All of these pieces are fascinating, but since it's baseball season and people are high on the front-running New York Yankees right now, we'll point to the story, “The Real Reason the Yankees Lost!” What they lost was the 1955 World Series, and it happened—according to Inside Story—because they were partying too hard. They were ensconced at the Concourse Hotel for the Series, a hole-up made possible by the fact that their opponents were the Brooklyn Dodgers. So with both the home and away games taking place in New York City, and the players barred from sleeping in their own houses to avoid family distractions, the superstar Yanks did some major league carousing.
Inside Story scribe Manuel Shaw describes an allegedly typical scene: “Mickey Mantle, Phil Rizzuto, and several other Yankees were sitting around the lobby of the hotel when three lovelies from a nearby night spot showed up. Since the cuties were entertainers familiar to one or two of the players, and were rabid Yankees boosters, it was not remarkable that they were soon in animated conversation with the group, which shortly adjourned from the lobby to an upstairs suite.”
Then he moves into this bit: “A beauteous brunette [was in the hall] clad only in a negligee. The two players wanted to spend some time with her, and they agreed that they would rather do it separately, but she insisted it would be more fun if they both stayed, and after a while she persuaded both of them to come back with her to her room. Soon a real party was underway, joined by many other Yankees, and several doting females who lived at the hotel.”
Well, what good is being a member of the famed Yankees if you can't do some Yankee doodle diddling? Most guys we know can't resist a free beer, let alone a woman in lingerie. A little later in the story, after the question of whether professional gamblers employed the party girls to distract the Yanks, we get this: “If true, this parallels the persistent story in gambling and diamond circles that the voluptuous Marilyn Monroe was introduced to Yankee star Joe DiMaggio just in order to take his attention off the Yankee pennant drive of a few years back.”
Did Inside Story really just say Marilyn Monroe was a mafia Trojan horse? Yup. They did. No ambiguity there. The magazine does not go so far as to say Monroe was aware of the set-up, so perhaps it was a matter of maneuvering her into the same space as DiMaggio at the same time and letting nature take its course. There are worse ways for a man to fall from the sporting mountaintop. And talk about a soft landing. We doubt the story, but you never know. There are far crazier tales starring Monroe. We have about thirty-five scans below, and more tabloids coming soon.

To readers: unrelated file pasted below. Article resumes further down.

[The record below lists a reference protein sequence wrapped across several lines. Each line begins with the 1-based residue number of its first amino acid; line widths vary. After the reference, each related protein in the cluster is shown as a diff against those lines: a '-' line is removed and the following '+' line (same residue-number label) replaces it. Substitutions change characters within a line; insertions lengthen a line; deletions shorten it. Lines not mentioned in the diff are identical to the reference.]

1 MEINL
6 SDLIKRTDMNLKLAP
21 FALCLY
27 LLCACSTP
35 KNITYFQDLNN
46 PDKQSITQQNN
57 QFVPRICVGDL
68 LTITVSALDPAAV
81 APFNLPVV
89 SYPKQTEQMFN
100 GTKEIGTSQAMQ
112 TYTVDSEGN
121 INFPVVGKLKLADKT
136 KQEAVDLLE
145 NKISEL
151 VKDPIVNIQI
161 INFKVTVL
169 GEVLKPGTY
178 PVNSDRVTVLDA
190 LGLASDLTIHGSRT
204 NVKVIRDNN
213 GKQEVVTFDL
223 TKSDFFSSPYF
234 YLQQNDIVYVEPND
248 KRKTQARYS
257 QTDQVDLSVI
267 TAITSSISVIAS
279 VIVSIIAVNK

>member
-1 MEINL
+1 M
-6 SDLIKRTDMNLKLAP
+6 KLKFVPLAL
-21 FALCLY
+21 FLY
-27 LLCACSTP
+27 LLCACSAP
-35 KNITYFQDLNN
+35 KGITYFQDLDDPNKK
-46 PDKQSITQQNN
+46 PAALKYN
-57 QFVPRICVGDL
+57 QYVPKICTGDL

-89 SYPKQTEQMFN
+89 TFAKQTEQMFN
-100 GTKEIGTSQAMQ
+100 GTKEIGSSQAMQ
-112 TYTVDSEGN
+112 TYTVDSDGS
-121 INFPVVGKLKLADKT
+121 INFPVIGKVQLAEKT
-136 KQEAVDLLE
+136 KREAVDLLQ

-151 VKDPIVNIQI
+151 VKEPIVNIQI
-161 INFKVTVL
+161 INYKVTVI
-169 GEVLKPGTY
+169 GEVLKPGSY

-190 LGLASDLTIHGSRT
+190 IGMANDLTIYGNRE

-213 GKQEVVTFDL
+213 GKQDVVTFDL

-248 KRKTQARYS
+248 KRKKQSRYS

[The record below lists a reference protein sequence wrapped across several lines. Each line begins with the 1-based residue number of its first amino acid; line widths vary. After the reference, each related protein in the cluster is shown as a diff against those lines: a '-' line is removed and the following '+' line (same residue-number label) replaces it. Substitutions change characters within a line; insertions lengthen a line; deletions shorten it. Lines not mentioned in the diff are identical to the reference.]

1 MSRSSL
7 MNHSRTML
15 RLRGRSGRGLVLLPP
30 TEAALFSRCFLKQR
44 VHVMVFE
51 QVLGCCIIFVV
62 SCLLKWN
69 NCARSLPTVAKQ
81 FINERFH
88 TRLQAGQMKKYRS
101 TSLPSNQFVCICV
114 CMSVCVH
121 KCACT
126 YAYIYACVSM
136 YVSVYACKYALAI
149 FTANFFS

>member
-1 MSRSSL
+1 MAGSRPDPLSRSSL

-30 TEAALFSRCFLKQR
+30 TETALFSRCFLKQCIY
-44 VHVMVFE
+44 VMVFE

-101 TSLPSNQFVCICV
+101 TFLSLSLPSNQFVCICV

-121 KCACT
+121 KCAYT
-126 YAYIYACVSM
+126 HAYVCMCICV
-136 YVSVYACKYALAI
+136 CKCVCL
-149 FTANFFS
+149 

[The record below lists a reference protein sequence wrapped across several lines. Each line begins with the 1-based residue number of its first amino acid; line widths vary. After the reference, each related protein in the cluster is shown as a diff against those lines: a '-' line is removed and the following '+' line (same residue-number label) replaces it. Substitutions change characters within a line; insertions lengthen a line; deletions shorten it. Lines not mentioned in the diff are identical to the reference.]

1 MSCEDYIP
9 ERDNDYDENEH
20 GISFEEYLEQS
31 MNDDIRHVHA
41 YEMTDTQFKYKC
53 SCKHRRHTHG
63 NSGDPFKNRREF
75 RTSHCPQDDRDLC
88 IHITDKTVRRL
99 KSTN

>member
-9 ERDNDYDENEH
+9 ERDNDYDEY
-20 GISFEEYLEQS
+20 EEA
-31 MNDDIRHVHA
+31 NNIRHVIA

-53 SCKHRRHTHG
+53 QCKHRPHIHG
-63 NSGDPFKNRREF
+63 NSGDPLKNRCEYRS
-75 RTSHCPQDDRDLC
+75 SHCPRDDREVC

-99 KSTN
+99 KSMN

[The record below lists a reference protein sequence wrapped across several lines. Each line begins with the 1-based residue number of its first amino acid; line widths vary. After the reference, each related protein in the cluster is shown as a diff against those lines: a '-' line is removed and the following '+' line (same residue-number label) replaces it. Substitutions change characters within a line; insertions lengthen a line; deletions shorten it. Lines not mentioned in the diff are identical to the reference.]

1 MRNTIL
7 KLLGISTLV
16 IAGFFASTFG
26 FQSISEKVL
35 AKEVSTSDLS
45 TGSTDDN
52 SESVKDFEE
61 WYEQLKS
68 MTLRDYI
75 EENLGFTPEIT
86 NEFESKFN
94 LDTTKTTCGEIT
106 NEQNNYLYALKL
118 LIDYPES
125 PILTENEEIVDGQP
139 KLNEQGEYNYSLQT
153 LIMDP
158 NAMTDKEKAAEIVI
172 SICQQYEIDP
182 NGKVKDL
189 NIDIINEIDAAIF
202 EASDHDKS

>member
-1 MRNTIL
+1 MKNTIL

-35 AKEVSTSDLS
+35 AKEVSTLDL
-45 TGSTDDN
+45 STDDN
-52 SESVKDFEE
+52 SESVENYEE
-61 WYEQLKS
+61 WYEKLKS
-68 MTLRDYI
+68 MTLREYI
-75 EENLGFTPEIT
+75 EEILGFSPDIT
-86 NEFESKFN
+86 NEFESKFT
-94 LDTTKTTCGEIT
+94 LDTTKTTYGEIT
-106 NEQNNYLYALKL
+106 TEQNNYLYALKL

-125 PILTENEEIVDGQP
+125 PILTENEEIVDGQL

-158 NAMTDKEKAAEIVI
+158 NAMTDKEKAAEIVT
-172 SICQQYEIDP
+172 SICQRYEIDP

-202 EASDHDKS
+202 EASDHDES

The mission statement was simple—take potshots at every star in the firmament.
Top Secret is in fine form in this issue from October 1962 as it goes after all the biggest celebrities in Hollywood and Europe. Treading the line between journalism and slander is no easy feat, but take notice—Top Secret’s editors and hacks manage to pull off a high wire act. And of course this was key to the tabloids' modus operandi—they had to present information in a seemingly fearless or even iconoclastic way, yet never actually cross the line that would land them in court.
For example, there’s this dig at Frank Sinatra: “Mr. Snarl, Mr. Nasty, Mr. Do-You-Want-A-Belt-In-The-Mouth was as gentle as a lamb. Gone was the usual sneer, the wise-guy leer. Was this the same surly singer whose idea of a good morning’s exercise had been to watch his bodyguards work over a photographer?”
Grace Kelly takes a few arrows: “It’s a pretty good bet that the immediate bust-up of the marriage won’t come in the next few months, but it sure as shooting looks like her six-year reign as the glamorous princess of that silly little kingdom on the Mediterranean is going to blow up in her prim face.”